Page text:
1. We can come to God for the right reasons and even with good motives but still be in disobedience to Him. This was the case with the elders of Israel. They were concerned about who would lead the nation after Samuel died. They knew that Samuel’s sons were not capable of leading them rightly as God’s covenant people. But the elders made a crucial mistake. What was it? Do you make the same mistake when you come to God with good concerns for yourself, your family, your church, etc.?
2. Why did God tell Samuel to go ahead with the elders’ request? What did God intend to teach the people of Israel? Have you seen God act this way in your life or in the life of your church? What did you learn?
3. In chapter 12, God, through Samuel, confronts His people with their sin in requesting an earthly king. Their fundamental sin was that they had forsaken and forgotten their covenant relationship with their sovereign Lord. The essence of all sin by believers is lack of faith in their covenant God. Think about the above statement in relation to your own Christian walk. Do you see how your willful sinful decisions are a result of a lack of trust in God as both your loving Lord and faithful Provider? What instruction and warning do verses 12:14-15 provide for living a life of faith? Think about how you can grow in your ability to fear, serve and obey the Lord.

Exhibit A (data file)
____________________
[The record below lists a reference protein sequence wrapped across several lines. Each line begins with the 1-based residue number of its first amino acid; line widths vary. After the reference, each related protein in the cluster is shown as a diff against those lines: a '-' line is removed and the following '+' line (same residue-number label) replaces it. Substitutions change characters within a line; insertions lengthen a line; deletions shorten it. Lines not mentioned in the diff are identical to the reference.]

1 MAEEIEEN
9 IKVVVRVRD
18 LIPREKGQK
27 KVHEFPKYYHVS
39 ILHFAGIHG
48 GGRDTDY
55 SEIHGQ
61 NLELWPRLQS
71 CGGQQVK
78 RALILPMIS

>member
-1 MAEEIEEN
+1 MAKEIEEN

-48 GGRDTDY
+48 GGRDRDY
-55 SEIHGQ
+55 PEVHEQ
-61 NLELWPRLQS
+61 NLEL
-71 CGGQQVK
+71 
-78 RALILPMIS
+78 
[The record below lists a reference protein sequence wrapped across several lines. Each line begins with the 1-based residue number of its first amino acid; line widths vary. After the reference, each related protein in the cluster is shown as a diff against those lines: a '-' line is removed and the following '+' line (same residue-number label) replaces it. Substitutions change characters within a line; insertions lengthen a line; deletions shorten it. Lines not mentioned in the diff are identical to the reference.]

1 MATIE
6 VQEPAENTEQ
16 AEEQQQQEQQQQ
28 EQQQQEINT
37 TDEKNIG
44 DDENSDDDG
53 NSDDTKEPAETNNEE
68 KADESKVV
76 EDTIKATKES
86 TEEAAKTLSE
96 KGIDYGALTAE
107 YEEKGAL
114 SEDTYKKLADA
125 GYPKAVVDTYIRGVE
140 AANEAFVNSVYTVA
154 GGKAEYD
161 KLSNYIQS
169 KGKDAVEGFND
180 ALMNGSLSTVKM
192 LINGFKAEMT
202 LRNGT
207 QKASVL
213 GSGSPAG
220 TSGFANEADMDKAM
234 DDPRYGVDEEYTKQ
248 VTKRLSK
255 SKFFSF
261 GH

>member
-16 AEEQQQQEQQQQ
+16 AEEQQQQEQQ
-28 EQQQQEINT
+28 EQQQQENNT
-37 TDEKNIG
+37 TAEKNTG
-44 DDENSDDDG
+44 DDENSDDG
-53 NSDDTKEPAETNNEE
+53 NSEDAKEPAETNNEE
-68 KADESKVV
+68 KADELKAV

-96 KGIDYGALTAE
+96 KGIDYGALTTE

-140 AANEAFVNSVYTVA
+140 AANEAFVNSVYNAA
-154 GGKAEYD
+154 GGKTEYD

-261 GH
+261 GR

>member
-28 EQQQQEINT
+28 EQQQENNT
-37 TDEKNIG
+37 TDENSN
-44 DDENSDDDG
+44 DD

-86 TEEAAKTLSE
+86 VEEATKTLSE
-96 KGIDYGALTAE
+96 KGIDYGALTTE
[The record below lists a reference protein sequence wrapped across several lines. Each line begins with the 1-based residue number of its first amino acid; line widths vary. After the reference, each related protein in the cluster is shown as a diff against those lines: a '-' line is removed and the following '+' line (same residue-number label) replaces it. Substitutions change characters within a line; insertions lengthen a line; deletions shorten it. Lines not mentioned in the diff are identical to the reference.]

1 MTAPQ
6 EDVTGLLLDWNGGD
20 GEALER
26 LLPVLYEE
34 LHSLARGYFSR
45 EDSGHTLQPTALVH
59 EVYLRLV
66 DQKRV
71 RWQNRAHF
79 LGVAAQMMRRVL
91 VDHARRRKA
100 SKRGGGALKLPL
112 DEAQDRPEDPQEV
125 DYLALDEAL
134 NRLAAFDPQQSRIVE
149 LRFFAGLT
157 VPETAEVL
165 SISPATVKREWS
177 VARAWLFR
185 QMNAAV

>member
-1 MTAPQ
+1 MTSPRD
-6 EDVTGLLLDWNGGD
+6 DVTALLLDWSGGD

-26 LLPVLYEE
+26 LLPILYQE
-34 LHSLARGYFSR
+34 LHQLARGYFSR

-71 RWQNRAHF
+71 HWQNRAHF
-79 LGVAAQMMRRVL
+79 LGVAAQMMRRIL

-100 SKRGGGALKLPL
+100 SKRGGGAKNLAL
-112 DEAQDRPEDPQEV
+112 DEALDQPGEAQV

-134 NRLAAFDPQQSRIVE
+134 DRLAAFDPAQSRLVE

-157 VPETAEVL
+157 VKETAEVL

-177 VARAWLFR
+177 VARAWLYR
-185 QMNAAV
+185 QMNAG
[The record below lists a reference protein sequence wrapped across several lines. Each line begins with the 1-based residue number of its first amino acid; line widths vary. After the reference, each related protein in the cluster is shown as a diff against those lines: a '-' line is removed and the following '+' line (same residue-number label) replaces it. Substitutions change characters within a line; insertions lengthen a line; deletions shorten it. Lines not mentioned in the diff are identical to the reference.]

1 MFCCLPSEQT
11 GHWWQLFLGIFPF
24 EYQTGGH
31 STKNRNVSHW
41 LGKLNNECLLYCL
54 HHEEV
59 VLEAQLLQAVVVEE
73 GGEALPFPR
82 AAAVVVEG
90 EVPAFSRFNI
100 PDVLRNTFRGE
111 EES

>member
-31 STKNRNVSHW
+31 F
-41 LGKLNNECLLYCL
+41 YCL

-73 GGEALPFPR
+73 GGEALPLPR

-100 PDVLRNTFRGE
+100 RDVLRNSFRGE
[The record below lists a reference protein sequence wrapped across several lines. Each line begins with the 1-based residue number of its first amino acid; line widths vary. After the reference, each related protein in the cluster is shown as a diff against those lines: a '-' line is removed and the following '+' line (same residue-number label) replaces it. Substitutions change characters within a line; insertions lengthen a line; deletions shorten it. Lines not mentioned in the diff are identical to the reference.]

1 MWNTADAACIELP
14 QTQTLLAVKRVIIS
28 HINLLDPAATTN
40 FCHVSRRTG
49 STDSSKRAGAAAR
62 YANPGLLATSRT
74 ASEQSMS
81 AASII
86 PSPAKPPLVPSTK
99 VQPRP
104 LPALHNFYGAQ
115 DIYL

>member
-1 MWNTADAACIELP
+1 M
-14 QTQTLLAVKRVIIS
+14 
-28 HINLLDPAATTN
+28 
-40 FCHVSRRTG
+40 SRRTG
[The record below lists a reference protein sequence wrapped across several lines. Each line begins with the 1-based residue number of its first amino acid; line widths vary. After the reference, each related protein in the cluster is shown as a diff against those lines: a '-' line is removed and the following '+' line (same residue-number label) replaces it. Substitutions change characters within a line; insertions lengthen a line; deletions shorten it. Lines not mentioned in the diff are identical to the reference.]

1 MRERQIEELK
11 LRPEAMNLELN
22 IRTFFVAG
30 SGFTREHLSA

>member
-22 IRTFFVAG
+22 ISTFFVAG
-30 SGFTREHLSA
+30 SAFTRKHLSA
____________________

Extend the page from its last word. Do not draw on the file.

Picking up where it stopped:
4. What does verse 12:24 add to the instruction given in 12:14? Make it a focus of your devotional time this week to consider what great things He has done for you.
5. Why did God remain faithful to His people [12:22]? What does for his great name’s sake mean? How is it a comfort to you that God’s faithfulness to you does not rely upon what you do but on who He is?
6. What two responsibilities did Samuel have as a leader of his people [12:23]? Aren’t these two responsibilities essential for any spiritual leader? Thank about your responsibility to exercise these two tasks in whatever leadership role God provides to you (church, family, relationships, etc.).
1, 2 Samuel, Robert Bergen, NAC, Broadman.
The Message of Samuel, Mary Evans, Intervarsity Press.
The First Book of Samuel, David Tsumura, NICOT, Eerdmans.